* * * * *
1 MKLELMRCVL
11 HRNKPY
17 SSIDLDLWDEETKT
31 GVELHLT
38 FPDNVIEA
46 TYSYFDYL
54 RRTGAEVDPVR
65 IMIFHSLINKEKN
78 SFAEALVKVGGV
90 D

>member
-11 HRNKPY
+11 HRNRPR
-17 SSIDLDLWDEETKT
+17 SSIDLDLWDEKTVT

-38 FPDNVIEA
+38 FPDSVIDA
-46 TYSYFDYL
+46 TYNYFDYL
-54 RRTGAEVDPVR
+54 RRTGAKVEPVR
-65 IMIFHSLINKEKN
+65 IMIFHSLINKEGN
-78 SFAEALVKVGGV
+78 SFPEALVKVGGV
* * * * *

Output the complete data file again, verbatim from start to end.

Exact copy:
1 MKLELMRCVL
11 HRNKPY
17 SSIDLDLWDEETKT
31 GVELHLT
38 FPDNVIEA
46 TYSYFDYL
54 RRTGAEVDPVR
65 IMIFHSLINKEKN
78 SFAEALVKVGGV
90 D

>member
-11 HRNKPY
+11 HRNRPR
-17 SSIDLDLWDEETKT
+17 SSIDLDLWDEKTVT

-38 FPDNVIEA
+38 FPDSVIDA
-46 TYSYFDYL
+46 TYNYFDYL
-54 RRTGAEVDPVR
+54 RRTGAKVEPVR
-65 IMIFHSLINKEKN
+65 IMIFHSLINKEGN
-78 SFAEALVKVGGV
+78 SFPEALVKVGGV